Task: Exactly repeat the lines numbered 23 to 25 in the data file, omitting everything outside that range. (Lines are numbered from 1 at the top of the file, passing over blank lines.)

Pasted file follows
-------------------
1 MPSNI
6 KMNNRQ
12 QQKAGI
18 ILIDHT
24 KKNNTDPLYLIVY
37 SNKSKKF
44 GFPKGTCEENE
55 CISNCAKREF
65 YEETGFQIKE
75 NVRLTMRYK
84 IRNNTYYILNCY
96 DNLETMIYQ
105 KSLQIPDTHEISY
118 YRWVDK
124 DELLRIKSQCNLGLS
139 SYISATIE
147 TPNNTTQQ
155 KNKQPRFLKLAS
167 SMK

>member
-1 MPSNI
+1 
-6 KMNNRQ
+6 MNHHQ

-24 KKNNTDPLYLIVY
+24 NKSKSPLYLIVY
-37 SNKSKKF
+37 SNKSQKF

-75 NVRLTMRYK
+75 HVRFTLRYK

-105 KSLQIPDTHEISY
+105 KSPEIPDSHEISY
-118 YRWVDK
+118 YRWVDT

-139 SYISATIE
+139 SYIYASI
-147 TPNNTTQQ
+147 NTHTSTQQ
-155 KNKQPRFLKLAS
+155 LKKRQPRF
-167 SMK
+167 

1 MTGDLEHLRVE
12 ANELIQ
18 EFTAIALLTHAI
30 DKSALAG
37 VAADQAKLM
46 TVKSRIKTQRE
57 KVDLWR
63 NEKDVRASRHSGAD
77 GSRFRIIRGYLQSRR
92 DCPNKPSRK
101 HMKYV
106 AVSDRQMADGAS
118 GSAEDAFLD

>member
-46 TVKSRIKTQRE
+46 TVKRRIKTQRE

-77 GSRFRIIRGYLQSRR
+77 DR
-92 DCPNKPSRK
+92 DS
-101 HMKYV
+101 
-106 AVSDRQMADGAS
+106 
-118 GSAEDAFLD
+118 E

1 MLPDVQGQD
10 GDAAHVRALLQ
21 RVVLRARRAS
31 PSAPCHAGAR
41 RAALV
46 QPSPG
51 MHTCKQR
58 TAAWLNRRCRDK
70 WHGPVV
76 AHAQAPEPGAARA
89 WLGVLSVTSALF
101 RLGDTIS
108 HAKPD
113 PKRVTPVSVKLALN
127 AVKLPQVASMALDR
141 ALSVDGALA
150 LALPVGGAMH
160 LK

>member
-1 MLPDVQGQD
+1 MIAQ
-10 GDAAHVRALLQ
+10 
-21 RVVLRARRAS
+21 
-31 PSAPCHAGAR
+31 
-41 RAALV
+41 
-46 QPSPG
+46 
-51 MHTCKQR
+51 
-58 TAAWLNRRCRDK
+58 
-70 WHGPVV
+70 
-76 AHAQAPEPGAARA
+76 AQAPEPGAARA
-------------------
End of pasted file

-6 KMNNRQ
+6 MNHHQ

-24 KKNNTDPLYLIVY